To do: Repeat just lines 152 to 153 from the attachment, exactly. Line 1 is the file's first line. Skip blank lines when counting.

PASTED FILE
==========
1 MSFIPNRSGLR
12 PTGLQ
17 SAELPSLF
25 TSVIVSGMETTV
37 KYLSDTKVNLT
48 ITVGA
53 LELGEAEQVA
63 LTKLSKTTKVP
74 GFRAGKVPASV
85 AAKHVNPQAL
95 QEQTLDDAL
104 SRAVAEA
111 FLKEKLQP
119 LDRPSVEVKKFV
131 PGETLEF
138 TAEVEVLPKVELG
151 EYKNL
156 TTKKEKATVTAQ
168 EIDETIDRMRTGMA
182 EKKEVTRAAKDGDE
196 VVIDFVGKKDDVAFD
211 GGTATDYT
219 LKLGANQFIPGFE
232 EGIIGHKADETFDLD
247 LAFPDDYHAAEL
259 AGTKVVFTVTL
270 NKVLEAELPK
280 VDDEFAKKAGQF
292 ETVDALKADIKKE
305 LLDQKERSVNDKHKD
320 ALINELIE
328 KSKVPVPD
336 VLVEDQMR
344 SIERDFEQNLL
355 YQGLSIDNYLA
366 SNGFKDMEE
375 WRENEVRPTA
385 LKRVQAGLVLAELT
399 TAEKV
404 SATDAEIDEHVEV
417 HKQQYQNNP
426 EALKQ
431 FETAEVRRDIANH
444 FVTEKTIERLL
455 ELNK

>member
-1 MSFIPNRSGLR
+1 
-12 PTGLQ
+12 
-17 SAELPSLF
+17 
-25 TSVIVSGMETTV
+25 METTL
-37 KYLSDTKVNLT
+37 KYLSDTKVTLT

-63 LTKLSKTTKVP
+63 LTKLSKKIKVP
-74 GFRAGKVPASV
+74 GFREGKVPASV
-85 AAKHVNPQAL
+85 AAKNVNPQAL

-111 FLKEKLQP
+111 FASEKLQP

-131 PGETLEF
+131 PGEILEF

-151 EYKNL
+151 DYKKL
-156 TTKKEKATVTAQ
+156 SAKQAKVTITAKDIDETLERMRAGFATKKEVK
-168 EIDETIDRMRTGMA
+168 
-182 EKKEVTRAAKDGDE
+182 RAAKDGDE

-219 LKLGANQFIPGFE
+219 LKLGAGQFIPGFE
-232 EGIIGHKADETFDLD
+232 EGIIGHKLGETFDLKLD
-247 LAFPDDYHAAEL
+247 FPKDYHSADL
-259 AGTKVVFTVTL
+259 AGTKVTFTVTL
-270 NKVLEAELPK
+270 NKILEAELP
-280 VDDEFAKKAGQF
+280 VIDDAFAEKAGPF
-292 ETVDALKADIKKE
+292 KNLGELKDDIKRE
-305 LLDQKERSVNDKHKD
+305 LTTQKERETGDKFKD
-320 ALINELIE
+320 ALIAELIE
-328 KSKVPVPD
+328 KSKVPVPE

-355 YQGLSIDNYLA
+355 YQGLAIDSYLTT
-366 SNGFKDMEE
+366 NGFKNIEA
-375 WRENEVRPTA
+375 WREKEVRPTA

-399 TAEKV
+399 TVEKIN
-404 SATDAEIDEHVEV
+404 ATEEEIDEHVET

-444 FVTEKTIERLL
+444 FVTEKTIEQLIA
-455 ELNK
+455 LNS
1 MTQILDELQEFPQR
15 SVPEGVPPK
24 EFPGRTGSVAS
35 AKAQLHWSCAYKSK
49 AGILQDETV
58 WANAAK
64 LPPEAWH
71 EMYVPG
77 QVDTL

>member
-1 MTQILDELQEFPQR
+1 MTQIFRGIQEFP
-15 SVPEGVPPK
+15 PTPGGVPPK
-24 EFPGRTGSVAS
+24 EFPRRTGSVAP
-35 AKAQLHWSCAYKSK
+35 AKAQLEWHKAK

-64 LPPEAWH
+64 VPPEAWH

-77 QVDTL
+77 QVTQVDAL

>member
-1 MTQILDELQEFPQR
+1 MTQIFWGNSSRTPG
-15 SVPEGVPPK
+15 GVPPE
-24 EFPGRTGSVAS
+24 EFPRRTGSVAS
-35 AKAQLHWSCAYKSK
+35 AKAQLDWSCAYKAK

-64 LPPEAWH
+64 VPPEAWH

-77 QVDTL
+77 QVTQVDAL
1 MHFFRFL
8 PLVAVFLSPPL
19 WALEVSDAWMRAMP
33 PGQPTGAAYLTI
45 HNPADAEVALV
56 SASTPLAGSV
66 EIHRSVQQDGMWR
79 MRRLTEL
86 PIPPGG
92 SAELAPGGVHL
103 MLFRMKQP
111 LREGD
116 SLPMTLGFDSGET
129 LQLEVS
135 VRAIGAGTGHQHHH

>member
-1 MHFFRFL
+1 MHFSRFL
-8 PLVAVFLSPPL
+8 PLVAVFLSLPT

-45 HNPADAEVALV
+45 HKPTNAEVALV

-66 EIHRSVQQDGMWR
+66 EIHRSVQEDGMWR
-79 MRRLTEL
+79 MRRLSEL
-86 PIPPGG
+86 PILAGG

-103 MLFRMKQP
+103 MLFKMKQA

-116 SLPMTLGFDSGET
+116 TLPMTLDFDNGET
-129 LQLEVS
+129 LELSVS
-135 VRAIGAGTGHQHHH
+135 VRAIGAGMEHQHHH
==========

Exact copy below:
86 PIPPGG
92 SAELAPGGVHL